Dating and explaining the extinction of megafauna in Australia and North America is a controversial pursuit. Research assigning blame either to humans or glacial cycles is felt to have political implications, and is sometimes assessed on these grounds. Onlookers seem to find the former argument more or less congenial according to whether or not they think indigenous peoples were responsible ‘custodians’ of the land, who respected a harmonious ‘balance of nature’, an equilibrium later disrupted by the arrival of European pathogens, agriculture and industry.
There are two basic models whereby hunter-gatherers are said to have caused enough ecosystem disruption to wipe out large mammals. For North America and New Zealand, the proximal cause is said to be a ‘blitzkrieg’ of rapid human predation. In Australia, the ultimate driver is usually claimed to be human burning practices leading to vegetation change. Evidence for the latter is:
- Many large herbivores became extinct, across a wide range of habitats and climates, around the time humans colonised Australia, about 55 to 45 ka (thousands of years) ago.
- Megafauna survived longer where human arrival was later (Tasmania).
- No unusual levels of aridity, or other climatic instability, around this time.
- Sediment cores show an increase in microscopic charcoal.
- Sudden changes in the diet of wombats and flightless birds, including the emu, suggest a corresponding change in vegetation.
- Specialised leaf-eating herbivores (browsers) were less successful than grazers, implying that undifferentiated scrub replaced a ‘habitat mosaic’ of trees and grasslands.
The leading alternative view attributes the extinctions largely to climate change. Its case against a human-induced event goes like this:
- Late survival of megafauna (notably at Cuddie Springs), with fossils dated to about 35 ka, refutes the notion of continent-wide extinction and indicates long-term coexistence between humans and large marsupials.
- The late-Pleistocene population of Australia was neither dense nor sedentary enough for fire-stick farming to have more than a local effect, or to control the lightning regime.
- Beyond the glacial cycle, there was a long-term trend towards greater aridity from 300 ka, along with increased ENSO activity from 60 ka, which produced drying of bodies such as Lake Mungo, and changed fire regimes and consequently vegetation. Accessible water became too scarce for megafauna to survive.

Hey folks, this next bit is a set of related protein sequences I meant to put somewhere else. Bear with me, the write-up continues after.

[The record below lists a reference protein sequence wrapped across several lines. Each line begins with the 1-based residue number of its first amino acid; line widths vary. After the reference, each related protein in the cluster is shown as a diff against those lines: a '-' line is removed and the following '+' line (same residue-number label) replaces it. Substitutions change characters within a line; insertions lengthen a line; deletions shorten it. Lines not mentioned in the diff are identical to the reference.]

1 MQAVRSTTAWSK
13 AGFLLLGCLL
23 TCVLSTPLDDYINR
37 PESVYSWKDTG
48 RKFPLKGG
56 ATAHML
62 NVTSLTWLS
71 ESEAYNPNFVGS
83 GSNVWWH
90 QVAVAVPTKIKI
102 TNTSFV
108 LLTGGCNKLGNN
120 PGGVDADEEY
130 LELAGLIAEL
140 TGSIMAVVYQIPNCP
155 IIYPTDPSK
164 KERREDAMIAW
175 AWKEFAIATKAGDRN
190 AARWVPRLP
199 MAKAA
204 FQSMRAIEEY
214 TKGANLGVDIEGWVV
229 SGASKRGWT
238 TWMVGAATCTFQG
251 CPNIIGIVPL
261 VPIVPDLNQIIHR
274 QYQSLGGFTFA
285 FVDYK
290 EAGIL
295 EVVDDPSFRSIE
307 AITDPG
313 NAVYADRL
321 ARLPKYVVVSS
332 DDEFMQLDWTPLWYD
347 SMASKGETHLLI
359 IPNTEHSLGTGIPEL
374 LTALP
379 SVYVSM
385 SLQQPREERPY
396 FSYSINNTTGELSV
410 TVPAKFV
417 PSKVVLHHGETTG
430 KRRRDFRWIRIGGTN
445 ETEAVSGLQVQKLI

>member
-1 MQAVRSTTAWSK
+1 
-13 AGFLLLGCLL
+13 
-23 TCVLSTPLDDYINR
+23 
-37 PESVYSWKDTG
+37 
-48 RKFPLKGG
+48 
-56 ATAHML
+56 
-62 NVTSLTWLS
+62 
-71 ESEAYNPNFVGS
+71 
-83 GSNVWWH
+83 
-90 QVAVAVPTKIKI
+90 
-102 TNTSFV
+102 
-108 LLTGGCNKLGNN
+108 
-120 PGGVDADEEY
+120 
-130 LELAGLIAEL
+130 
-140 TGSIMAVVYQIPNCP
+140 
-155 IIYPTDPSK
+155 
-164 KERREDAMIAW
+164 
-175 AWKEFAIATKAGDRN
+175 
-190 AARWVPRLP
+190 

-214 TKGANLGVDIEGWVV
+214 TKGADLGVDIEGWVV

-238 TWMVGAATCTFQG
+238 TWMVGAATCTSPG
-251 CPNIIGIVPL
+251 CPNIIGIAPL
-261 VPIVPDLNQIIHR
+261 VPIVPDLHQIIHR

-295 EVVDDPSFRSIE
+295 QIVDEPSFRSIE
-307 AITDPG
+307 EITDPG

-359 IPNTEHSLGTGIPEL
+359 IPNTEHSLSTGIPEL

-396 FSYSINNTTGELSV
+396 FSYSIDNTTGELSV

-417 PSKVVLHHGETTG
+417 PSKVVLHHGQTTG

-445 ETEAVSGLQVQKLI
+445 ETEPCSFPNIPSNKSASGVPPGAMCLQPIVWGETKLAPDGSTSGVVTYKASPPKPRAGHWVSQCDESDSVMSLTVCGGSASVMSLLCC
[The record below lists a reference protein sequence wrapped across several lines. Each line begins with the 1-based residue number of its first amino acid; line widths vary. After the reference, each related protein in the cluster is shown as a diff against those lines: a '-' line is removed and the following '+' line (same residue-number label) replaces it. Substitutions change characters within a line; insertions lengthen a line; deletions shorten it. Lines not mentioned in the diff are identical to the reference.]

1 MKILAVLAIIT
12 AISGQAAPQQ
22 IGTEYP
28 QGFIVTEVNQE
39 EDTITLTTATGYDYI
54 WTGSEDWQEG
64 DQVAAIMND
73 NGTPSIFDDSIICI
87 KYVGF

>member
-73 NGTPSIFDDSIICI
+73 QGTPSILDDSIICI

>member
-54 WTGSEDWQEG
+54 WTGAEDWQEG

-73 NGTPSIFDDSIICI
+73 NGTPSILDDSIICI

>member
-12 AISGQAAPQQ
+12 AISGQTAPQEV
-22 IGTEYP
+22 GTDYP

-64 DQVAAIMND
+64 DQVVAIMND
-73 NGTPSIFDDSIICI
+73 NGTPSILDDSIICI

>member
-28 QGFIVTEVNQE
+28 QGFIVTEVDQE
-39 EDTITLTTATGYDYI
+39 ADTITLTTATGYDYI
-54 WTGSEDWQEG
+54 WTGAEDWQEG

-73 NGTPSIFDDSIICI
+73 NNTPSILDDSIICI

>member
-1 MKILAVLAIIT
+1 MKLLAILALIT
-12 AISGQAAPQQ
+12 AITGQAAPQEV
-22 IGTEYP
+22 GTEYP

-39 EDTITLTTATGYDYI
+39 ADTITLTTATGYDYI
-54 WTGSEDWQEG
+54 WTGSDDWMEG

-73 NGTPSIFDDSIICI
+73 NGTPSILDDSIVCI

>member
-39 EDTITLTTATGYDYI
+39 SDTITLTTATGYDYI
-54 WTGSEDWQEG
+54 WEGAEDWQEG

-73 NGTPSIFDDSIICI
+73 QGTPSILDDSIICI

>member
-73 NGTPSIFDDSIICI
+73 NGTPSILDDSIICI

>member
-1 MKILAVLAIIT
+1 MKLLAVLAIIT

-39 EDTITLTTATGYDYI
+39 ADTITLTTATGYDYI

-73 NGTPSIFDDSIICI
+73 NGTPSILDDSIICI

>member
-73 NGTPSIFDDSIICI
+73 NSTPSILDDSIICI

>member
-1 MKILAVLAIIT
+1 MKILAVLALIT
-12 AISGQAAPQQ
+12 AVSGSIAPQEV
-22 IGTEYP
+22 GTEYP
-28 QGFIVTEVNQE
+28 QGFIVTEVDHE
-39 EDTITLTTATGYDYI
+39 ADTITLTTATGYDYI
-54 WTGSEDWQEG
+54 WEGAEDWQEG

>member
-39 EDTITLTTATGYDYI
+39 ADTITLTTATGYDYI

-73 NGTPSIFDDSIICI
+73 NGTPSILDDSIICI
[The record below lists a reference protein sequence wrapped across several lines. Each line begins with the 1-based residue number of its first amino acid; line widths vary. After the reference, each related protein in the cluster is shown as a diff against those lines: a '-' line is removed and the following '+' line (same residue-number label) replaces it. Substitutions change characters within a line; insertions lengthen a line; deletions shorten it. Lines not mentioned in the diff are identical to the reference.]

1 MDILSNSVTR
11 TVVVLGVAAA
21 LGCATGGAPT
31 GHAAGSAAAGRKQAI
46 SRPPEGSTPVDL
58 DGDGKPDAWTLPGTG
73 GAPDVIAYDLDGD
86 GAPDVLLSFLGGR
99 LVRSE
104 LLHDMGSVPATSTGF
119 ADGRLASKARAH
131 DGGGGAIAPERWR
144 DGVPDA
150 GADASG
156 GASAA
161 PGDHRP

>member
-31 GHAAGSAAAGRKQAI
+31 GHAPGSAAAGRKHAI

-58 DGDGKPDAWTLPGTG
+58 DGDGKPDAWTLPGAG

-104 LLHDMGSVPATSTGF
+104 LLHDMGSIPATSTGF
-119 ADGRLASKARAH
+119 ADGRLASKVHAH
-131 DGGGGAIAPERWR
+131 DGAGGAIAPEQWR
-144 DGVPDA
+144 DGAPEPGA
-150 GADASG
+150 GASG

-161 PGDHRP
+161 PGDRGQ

- Most megafauna were extinct by at least 80 ka, i.e. before human arrival. The extinctions occurring ca 46 ka were thus merely the tail of a staggered process.
Now Science has published a report showing that the Cuddie Springs deposits have been re-dated, and show no ‘late survival’ of megafauna. From the abstract:
Giant marsupials, reptiles, and flightless birds once inhabited Australia (see the first figure). But 23 of the 24 genera of these megafauna disappeared in the late Pleistocene (125 to 12 thousand years ago). Most Australian megafauna appear to have survived until 51 to 40 thousand years ago, with human impact by hunting or vegetation change proposed as the extinction drivers (1–4). Yet, one site has stood out as an anomaly: Cuddie Springs in interior New South Wales. Persistent claims have been made that this site contains megafauna fossils associated with stone tools in sediments deposited 40 to 30 thousand years ago (5–7), thus indicating prolonged overlap between people and megafauna. These claims have been challenged (2, 8) based on concerns about possible reworking of fossils from older deposits. To resolve this conundrum, Grün et al. (9) have now directly dated the fossils themselves. The results provide no evidence for the late survival of megafauna at the site.
More from ScienceDaily.
This has been received in some quarters as final proof that the theory of human-induced extinctions is correct. Findings are often reported this way. It’s certainly a strong result: there’s now no real evidence of megafauna persisting until the onset of higher aridity around 30 ka. It’s especially compelling when combined with the recent Tasmanian result, which shows that some megafauna did survive later (up to 41 ka, after their extinction on the mainland), until human arrival. Against the hypothesis of ‘staggered attenuation’, there’s not much fossil evidence for decreasing megafaunal diversity once sampling bias is taken into account. The worth of this new paper is that attention can now be devoted solely to the critical interval 50-40 ka, when the extinctions surely occurred. The exact mechanism, however, hasn’t been confirmed.